Before Jeff Warren joined executive-search firm Russell Reynolds Associates, he spent four years doing acquisitions and finance at a KKR portfolio company, KSL Recreation.
“I’ve sat on the other side of the table from private equity owners in board meetings and presentations around ‘How do we grow the business?’” Warren said. “I think that perspective is really helpful, not only in recruiting to the portfolio companies. … It’s also helpful in understanding what makes private equity investment professionals tick.”
As leader of Russell Reynolds’s global-alternatives practice, Warren works with asset owners, management firms and portfolio companies. GP clients, he says, range from “the largest buyout firms in the world through middle-market LBO shops to lower-middle-market private equity firms that are more regional in nature, [and] a number of venture and growth equity firms as well.”
Warren’s team helps firms and portfolio companies with recruiting and leadership/succession planning. “At the end of the day, the business is about multiplying money,” he said. “One of the biggest levers there in how you optimize returns is people.”
These days, Warren said, firms know how to cut costs and reorganize supply chains. “Those are the types of levers that most folks have already been able to make routine in a first, call it 12-month playbook, or less,” he says. “The real challenge in a low-growth macroenvironment is: How do you drive revenue? You [do it either] organically or … through acquisition. The CEOs that are able to do that are the ones that are standing out and that our clients are really after.”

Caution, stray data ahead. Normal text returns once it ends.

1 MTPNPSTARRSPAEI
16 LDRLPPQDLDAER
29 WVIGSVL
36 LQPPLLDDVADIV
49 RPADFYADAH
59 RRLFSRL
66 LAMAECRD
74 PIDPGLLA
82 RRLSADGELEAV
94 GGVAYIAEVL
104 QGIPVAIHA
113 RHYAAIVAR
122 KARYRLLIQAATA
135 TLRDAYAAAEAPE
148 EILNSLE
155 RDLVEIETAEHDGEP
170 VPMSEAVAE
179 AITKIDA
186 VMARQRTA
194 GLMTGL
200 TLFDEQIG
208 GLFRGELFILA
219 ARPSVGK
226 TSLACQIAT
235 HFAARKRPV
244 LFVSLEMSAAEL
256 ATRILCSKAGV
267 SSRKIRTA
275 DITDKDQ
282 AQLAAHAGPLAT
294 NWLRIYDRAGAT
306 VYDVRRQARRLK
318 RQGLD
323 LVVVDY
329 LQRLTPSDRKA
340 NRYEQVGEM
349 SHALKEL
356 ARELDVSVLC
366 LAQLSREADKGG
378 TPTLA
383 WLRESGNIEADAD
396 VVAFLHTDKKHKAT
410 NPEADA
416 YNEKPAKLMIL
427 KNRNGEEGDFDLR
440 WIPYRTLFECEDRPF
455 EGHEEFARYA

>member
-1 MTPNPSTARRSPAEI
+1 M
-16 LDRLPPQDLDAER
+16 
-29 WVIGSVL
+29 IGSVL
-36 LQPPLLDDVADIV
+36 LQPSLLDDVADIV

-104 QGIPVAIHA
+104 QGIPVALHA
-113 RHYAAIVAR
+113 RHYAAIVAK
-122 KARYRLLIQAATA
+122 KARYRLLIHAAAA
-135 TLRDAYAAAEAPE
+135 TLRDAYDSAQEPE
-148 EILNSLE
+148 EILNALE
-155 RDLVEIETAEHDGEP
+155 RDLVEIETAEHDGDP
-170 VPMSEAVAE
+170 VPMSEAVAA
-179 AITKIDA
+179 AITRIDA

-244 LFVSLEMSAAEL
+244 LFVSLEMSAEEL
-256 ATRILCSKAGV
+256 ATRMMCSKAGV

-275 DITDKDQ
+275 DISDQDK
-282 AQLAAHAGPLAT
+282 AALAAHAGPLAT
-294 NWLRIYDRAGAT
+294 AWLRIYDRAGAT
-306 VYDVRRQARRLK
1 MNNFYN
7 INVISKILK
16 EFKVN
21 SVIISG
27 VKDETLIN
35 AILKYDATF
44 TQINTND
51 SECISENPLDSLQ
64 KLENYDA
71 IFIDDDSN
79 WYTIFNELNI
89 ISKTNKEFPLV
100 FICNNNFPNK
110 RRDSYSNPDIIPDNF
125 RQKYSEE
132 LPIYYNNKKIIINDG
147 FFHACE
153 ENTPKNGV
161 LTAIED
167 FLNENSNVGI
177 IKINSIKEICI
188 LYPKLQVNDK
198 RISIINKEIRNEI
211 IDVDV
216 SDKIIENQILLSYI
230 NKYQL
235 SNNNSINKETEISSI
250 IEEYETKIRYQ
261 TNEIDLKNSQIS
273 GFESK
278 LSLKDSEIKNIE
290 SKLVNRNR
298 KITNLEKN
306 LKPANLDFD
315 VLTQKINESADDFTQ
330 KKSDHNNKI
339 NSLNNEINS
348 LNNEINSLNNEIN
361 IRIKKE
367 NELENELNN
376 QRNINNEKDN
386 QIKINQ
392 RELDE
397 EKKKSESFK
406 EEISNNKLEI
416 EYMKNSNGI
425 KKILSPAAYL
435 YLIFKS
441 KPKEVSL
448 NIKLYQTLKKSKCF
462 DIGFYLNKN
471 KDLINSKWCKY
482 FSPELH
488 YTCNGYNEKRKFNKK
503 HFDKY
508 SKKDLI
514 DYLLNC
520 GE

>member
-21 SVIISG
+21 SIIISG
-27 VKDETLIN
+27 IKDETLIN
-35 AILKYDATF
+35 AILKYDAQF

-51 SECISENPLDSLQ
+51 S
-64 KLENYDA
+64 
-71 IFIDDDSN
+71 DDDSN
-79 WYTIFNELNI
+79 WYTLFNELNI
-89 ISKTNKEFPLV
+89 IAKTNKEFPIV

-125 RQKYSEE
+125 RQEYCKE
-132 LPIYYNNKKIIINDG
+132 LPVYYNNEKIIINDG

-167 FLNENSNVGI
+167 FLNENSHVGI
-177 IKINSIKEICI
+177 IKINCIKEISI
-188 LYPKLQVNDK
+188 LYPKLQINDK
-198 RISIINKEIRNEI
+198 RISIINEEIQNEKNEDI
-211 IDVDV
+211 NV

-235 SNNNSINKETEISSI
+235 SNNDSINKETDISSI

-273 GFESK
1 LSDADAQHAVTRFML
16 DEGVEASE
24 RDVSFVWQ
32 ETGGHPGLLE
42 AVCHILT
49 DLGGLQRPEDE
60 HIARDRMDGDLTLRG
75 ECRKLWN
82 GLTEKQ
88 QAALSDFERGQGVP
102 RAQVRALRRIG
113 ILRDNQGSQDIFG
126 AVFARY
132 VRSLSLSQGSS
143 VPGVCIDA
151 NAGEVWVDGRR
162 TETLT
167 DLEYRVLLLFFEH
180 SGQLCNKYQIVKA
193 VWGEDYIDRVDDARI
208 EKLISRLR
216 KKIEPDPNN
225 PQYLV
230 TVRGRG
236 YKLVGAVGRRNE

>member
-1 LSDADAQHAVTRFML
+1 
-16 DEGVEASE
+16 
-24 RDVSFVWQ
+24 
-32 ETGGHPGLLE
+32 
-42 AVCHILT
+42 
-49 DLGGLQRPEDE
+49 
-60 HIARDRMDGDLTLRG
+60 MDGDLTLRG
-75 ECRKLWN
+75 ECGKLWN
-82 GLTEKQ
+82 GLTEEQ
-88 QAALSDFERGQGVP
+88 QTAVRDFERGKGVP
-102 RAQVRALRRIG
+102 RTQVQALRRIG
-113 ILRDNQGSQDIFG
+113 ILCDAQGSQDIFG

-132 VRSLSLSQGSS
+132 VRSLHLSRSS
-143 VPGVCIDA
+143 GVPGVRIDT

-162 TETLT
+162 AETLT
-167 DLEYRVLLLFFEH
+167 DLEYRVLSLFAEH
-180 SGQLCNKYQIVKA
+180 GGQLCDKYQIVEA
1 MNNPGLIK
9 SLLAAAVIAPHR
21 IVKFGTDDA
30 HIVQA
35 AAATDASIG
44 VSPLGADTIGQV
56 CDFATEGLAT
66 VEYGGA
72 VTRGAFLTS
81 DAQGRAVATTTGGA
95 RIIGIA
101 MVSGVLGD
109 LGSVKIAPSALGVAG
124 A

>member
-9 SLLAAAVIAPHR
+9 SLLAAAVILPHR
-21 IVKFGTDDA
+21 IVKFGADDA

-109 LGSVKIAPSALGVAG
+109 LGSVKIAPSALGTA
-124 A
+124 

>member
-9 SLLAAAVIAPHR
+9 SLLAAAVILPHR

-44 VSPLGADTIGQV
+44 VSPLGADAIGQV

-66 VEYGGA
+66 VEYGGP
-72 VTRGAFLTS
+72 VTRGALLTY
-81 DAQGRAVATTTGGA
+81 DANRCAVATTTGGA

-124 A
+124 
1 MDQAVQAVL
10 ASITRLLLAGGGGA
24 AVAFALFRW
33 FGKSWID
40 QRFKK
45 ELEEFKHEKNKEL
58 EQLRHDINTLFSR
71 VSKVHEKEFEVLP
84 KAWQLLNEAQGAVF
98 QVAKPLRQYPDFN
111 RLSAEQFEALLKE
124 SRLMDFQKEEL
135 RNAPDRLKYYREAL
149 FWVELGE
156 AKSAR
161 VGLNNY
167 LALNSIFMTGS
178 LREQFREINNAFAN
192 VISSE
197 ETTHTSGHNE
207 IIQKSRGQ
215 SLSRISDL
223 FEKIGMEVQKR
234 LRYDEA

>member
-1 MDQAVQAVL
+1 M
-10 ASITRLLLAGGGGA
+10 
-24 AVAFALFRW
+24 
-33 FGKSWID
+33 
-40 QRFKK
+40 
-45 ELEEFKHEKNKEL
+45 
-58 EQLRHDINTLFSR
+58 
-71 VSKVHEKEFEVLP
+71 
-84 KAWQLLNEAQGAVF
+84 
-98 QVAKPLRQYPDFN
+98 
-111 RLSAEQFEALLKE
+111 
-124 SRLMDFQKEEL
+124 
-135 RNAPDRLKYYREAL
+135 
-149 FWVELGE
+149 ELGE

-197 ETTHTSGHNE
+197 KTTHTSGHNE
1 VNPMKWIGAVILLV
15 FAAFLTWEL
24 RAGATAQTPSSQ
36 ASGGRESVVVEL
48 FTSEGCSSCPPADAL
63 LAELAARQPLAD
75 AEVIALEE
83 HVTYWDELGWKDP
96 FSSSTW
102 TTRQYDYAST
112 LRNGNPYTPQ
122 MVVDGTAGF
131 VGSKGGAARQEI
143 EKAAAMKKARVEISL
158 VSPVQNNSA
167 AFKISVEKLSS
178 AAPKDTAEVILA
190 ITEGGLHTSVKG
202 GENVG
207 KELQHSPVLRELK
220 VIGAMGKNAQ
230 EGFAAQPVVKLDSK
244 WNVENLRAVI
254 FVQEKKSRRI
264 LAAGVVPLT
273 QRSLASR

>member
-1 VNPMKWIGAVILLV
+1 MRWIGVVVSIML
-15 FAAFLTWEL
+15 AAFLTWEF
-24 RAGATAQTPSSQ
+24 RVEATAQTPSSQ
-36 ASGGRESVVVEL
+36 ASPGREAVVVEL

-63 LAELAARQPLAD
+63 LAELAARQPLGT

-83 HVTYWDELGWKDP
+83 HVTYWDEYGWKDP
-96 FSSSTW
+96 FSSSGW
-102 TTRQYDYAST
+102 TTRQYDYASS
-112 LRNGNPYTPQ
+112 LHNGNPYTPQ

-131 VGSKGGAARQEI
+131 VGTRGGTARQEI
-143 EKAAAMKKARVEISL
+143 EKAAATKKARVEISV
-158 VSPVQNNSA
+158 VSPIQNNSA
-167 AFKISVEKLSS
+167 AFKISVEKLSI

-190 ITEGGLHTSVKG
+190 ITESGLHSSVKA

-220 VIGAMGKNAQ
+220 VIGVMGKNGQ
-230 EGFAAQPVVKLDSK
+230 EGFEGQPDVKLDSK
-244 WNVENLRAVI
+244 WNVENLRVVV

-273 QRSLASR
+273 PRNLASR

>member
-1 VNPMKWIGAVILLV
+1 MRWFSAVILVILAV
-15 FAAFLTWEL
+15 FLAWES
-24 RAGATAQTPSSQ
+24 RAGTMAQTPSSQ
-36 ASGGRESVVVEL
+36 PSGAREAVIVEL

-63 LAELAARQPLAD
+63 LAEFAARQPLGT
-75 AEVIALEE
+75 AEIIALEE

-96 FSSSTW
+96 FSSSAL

Warren and three colleagues recently produced a report on what makes a great portfolio-company CEO. Looking at 75 buyouts, they tried to answer three questions: What is the typical background of successful CEOs? When are they appointed in the company life cycle? And how do they lead?
The study found a relatively low level of prior portfolio-company leadership experience among CEOs of the best-performing investments. What seemed to matter instead was “P&L responsibility in that industry,” Warren said. “And if you looked at functional experience, sales and operational leadership experience were most closely linked to success. Less so finance.”
“In terms of the timing, a longstanding CEO or a new CEO could produce the high growth that you need, but if you delay any leadership change it clearly leads to lower returns.”
And with respect to behavioral style, successful managers “tended to show more humility, to be more even-keeled, capable of empowering their teams and able to juggle priorities. By contrast, those that were jettisoned were profiled as more independent, and they tended to have less regard for rules and processes and were often times not good communicators with the board.”
In the “uber-competitive” current environment, with so many pools of capital chasing deals and bidding up asset prices, “the real emphasis has to be around creating value post-investment, which makes it even more crucial that you have the right leadership teams.” Results orientation and a sense of urgency are the most important leadership traits to GPs, Warren said, “because at the end of the day, time kills returns.”
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